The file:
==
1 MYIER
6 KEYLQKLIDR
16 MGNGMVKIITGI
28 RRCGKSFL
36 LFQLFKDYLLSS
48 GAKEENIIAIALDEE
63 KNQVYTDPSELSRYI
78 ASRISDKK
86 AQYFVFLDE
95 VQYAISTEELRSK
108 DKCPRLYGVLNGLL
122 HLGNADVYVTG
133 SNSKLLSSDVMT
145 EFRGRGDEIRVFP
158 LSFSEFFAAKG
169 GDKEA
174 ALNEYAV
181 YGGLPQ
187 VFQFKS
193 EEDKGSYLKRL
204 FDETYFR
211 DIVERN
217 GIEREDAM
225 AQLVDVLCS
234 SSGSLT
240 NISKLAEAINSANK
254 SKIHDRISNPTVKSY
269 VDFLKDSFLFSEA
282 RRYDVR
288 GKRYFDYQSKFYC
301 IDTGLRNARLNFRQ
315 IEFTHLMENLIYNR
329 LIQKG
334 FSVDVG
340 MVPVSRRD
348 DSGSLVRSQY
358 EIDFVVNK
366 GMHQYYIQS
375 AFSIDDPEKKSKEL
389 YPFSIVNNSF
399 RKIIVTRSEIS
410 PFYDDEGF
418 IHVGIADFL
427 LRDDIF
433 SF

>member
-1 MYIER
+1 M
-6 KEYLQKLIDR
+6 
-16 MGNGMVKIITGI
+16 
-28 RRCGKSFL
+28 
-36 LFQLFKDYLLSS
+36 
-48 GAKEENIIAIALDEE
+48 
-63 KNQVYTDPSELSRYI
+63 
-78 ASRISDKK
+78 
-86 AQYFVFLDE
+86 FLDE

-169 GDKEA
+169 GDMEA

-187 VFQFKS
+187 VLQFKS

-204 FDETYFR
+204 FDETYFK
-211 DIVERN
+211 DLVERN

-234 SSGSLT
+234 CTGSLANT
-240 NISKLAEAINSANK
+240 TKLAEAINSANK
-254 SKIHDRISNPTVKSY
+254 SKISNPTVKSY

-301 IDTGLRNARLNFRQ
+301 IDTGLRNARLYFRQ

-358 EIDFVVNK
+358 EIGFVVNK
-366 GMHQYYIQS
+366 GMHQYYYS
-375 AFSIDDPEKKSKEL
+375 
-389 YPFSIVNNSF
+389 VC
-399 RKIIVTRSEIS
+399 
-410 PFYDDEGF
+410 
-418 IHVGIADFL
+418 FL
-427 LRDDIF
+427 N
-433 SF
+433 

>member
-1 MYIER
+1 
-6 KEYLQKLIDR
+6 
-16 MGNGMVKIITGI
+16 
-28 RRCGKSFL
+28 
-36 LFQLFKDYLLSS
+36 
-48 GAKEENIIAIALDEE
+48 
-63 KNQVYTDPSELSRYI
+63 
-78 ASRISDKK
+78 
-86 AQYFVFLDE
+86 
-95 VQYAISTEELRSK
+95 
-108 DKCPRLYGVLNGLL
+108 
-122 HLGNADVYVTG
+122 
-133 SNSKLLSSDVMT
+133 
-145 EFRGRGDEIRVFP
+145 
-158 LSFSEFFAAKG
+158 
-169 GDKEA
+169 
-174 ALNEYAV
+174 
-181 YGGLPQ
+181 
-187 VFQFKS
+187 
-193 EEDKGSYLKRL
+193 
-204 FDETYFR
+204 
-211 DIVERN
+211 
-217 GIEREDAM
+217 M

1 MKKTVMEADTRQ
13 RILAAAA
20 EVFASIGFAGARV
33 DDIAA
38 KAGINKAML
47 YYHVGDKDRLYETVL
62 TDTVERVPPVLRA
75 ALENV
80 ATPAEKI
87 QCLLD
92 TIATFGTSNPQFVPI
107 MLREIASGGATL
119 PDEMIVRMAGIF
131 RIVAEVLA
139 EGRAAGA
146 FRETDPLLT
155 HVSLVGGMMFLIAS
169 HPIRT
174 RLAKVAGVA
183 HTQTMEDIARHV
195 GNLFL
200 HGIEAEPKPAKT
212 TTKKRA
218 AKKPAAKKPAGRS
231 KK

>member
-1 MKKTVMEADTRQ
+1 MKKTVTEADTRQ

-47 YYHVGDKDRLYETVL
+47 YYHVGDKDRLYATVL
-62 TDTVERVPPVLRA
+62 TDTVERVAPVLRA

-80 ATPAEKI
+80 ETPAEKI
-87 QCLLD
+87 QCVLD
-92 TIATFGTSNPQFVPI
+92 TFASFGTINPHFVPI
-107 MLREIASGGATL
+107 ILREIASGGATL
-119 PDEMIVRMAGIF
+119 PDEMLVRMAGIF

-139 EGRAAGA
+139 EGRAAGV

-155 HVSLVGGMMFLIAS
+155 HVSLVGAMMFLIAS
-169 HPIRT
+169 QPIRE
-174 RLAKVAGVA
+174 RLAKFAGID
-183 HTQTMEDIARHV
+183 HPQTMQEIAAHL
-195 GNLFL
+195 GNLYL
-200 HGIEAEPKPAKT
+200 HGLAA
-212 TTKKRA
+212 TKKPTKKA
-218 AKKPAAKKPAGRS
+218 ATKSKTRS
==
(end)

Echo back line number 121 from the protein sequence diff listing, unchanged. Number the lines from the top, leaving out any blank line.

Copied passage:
+108 